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This morning we drove to Canoga Park, outside LA, to meet Rich’s nephew Jeffrey for lunch.  He’s another one we haven’t seen in awhile so it was really good to have some time with him.  Originally we decided to make a reservation for dinner at a place in LA called Osteria Motto, but to kill some time, we drove through a bit of Hollywood to the huge LA farmer’s market.  Yes, this is us: drive through Hollywood but only go to the farmer’s market.  🙂 It was pretty cool and we wandered around for awhile.  Eventually Rich said he wasn’t really up for dinner after all (we were still full from lunch and had to make a 5:15 reservation for dinner because the only other available times were 9:15 or 9:30).  So we had some flan for dessert at the farmer’s market, picked up some fruit for later, and cancelled our reservation.  Maybe another time, Osteria Motto.

 

We are meeting some friends for lunch tomorrow near I-10, which will be our route home.  Tonight we are spending the night at a hotel nearby so we don’t have to drive far to see them tomorrow.  We’re still not hungry so we brought in our fruit and snacks from the car and Rich made us a margarita. We are chillin’ in the room, lamenting the fact that the hotel does not have HBO so we can’t watch Game of Thrones. 🙂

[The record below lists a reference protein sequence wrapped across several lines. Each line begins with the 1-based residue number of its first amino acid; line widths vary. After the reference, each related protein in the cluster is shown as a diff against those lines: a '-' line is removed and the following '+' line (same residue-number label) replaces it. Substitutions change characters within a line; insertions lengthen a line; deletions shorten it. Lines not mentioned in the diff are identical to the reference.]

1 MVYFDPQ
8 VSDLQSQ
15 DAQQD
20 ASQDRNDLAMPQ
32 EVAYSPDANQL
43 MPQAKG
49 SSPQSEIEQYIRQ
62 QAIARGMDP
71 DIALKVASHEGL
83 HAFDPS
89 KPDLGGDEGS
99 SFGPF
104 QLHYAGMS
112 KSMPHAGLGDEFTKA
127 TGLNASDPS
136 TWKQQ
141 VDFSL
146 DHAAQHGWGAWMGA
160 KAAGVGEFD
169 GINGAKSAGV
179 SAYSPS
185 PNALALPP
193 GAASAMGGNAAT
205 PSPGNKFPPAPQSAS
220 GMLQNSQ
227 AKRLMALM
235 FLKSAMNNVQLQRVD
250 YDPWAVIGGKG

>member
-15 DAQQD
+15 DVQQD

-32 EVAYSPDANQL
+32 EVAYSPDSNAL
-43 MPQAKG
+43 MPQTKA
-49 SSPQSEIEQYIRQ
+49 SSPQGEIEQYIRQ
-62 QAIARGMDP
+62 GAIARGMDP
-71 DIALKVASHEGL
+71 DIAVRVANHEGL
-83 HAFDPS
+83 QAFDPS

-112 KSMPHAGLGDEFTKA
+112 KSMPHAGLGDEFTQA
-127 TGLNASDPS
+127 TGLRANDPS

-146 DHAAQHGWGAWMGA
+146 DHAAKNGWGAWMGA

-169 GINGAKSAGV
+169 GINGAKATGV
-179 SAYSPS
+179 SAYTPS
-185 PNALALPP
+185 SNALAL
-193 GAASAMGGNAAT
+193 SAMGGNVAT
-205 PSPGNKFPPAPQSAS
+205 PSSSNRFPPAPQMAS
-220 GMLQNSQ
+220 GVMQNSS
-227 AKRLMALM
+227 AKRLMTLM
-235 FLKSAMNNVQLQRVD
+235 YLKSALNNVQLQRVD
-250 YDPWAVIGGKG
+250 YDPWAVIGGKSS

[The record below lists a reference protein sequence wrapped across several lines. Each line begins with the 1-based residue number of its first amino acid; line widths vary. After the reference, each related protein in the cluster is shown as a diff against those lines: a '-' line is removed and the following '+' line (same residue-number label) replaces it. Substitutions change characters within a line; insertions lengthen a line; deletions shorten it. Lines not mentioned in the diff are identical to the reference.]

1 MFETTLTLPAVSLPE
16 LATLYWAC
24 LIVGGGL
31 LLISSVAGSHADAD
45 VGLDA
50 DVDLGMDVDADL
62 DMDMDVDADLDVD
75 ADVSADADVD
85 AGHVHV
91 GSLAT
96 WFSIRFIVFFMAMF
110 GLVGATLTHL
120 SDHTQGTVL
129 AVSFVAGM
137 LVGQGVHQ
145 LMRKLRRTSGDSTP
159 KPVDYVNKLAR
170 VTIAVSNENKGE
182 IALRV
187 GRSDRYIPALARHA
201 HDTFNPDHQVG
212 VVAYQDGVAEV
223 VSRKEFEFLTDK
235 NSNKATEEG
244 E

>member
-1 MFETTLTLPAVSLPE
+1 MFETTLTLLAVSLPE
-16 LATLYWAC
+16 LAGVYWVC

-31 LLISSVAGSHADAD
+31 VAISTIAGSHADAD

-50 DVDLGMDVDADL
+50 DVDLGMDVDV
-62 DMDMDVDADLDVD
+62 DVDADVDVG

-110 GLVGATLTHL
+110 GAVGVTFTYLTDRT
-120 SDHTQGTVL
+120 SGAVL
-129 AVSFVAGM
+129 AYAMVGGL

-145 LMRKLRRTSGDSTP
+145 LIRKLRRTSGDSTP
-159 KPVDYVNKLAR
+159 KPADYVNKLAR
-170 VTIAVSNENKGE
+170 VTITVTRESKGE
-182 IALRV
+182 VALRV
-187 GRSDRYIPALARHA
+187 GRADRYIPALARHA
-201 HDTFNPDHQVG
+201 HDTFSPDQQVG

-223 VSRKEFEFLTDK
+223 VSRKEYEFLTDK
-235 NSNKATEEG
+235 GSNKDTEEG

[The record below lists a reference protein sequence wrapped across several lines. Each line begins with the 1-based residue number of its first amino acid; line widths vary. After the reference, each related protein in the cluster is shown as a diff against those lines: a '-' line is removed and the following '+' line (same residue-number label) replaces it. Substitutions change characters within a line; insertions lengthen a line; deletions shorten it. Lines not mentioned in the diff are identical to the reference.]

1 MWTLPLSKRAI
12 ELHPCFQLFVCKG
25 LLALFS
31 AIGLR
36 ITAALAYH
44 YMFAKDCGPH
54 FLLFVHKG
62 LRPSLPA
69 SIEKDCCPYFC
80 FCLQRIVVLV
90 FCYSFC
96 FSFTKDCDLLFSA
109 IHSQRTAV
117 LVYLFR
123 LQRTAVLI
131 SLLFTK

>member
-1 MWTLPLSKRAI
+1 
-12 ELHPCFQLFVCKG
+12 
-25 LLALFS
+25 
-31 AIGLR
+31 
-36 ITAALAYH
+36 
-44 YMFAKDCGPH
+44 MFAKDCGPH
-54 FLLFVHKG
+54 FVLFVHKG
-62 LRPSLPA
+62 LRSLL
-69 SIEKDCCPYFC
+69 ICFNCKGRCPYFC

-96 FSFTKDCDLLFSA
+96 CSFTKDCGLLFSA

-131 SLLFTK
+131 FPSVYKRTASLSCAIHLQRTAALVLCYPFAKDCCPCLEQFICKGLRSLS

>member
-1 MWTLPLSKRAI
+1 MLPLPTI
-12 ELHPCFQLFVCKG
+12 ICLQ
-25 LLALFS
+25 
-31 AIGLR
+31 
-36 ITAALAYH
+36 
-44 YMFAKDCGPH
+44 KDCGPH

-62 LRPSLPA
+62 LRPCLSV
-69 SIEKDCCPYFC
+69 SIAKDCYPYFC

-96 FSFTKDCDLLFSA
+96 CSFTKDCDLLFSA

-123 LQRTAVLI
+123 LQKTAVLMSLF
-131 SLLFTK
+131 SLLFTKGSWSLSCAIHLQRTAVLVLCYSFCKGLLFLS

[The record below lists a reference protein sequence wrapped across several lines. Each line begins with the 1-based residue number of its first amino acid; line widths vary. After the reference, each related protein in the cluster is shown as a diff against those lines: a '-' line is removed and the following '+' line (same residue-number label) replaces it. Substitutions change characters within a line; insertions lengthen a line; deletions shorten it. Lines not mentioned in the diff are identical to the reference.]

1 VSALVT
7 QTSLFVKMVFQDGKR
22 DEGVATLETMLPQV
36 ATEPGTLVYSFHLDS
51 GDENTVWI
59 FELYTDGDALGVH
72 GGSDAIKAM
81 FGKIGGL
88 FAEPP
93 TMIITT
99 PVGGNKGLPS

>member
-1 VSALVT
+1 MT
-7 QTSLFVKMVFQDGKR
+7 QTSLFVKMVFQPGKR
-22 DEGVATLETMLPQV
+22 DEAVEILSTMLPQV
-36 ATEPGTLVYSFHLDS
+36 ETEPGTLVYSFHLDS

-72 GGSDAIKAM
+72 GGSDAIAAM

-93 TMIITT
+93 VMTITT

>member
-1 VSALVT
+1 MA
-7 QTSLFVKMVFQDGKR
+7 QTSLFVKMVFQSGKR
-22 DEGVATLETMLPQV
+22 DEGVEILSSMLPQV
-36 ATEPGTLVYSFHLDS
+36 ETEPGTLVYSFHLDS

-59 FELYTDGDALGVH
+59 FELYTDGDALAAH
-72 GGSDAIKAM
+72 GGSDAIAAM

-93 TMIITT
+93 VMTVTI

Tomorrow after lunch with our friends, we will start our trek home.  It’s been such a great trip–we have completely enjoyed every bit of it.  Meanwhile we’ve been watching the news about Hurricane Harvey in Texas. It sounds like it is really bad at the coast.  Thankfully none of our family live close enough to be affected, but we are thinking about those who are suffering through it.  I hope everyone is safe, though I know there are going to be some tragedies and that breaks my heart.

Detroit Lake, OR, and The Total Eclipse of the Sun

We got up early to hit the road out of Idaho. We’d been watching for weeks and then days and then hours about all of the expected traffic delays, lack of services, and warnings about emergencies as tons of people descended upon Oregon for the eclipse.